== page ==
After a while I got myself a vegan boyfriend. One day we were talking about our favourite restaurants to go out to in Oslo. ‘Oh there are not so many’ I said ‘I only really know Fragrance of The Heart, Habibi and this veggie buffet place.’ He looked at me and was surprised ‘I have never heard of those places! I mostly just eat at The Kasbah.’ I had never heard of The Kasbah. ‘Isn’t it ridiculous that it’s so difficult for us to find places to eat? There should be a map with all the vegan friendly places to eat in Oslo to make it easy for people to find stuff.’ He looked at me and raised an eyebrow ‘Well, you are a web designer. Why don’t you make it?’
I thought about it. Could I make it? I know I have the skills to design something that would work. But should it be a website? An app? Could it simply be a curated google map? I would need to do some research, hire a developer, figure out how much making this would cost me, and most importantly find more vegan friendly places in Oslo. There was so much to think about.
I knew that I needed to translate this word of mouth knowledge into a data structure and design that felt as native to the internet as Google Maps. I wanted to bridge the gap from the small independant sources and the large commercial services. I knew this was my chance to use my experience working in tech to do something special. I thought about how data is mostly used to manipulate and sell things to us. This was my chance to start creating my own data which could help people, and in turn help animals.
I wanted to make something for people who were out and about and needed to quickly find somewhere nearby where they could eat or shop. I knew that whatever I made was going to be used primarily on mobile phones, therefore I decided to create an app. This is the start of what would eventually become Vegan Oslo.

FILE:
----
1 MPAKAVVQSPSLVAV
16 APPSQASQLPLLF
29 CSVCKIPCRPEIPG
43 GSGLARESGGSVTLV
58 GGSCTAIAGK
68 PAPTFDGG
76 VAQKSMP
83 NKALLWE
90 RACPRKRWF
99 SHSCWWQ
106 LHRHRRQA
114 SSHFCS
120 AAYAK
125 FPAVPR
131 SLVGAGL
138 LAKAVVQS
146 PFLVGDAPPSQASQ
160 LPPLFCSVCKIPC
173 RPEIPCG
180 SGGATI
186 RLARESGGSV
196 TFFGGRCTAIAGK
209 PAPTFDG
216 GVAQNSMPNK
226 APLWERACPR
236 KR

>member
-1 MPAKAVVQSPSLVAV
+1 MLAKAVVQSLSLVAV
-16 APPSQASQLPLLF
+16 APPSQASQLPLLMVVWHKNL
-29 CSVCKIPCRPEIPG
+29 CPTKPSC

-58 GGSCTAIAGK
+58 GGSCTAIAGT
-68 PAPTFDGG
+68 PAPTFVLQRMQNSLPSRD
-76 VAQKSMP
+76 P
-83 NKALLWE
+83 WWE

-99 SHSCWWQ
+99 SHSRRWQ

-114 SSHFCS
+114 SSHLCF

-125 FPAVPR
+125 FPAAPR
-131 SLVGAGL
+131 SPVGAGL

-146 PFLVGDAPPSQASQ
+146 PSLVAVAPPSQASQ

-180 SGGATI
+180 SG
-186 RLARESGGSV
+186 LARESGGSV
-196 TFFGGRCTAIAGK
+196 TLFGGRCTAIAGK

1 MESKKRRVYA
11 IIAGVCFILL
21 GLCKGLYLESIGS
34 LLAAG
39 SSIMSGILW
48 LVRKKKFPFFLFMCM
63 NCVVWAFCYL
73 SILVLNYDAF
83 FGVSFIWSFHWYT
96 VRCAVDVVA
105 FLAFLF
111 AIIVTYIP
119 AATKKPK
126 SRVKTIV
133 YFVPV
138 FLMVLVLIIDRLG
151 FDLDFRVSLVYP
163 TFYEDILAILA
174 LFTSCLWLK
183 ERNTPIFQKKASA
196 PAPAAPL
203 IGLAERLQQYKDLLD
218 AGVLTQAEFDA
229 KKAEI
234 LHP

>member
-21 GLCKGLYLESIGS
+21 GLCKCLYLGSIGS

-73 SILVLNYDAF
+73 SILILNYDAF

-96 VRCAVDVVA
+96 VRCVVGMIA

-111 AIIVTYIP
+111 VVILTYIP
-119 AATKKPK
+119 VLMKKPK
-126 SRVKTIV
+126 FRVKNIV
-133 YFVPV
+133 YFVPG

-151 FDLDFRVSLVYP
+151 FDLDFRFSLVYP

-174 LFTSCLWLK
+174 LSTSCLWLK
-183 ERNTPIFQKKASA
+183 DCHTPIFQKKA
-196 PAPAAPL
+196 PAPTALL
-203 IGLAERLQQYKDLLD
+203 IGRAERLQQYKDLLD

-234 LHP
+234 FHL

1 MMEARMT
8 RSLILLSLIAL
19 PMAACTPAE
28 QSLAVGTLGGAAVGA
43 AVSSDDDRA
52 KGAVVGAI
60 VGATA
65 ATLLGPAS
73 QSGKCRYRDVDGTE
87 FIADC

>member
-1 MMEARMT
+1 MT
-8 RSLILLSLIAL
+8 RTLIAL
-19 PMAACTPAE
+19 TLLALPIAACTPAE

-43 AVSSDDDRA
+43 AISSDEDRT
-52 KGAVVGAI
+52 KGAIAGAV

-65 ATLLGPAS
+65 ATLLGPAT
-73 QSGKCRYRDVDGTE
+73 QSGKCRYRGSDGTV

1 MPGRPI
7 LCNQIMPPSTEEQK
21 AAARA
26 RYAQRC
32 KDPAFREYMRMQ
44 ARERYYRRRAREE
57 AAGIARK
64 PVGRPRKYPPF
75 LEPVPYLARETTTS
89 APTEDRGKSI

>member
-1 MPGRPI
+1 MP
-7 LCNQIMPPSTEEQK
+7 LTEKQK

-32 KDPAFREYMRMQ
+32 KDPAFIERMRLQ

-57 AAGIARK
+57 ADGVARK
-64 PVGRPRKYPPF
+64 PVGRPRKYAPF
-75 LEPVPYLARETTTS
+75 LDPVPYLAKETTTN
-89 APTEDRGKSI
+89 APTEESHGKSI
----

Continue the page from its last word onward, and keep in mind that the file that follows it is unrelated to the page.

I spent a few weeks working on an initial design for the app and drew mockups, sketched out how it might work, and thought about branding. I wanted the app to look slick and cool. I didn’t want to push the vegan message too much in the app as I wanted it to look appealing to people who might not call themselves vegan. I designed a turquoise colour scheme and a logo which was based on a map pin.
When I told people about my idea they laughed in my face. People didn’t think that a vegan app would be popular and some people questioned whether a girl like me could actually take on such a project. Even some vegans were dubious. But nevertheless the more I worked on it, the more I knew I had a great idea.
I eventually had all my designs ready and found some developers who would be willing to make it with the small budget that I had. After some weeks of development work, and a lot of life lessons about working with people in another country I finally found myself at the point where I was sat in front of my laptop hovering the mouse over the ‘publish’ button. I had spent the past two months working my ass off on this project, aside from all the technical stuff with the app, I had physically been all over Oslo looking for places to include in the app, as well as making a website and social media profiles to promote it and somehow held down my 9-5 at the same time.
I hit publish. After that moment everything has moved so fast. We started the app with 30 places and less than 1000 users. The press wrote about the app, more people found it and started recommending it to their friends, the places that we featured in the app posted about us online and the ball really started rolling!
I was shocked at how popular it became. It was just a little iPhone app but people loved it and everyday I would get messages from people thanking me for making their life easier. I knew I had to make it for Android too, but how? I had blown all my money on developing the iOS version. I also found out that there were more vegan friendly places in Oslo than I could keep up with. It became apparent that this job was way too big for one person to handle, I was stressed and didn’t know what to do.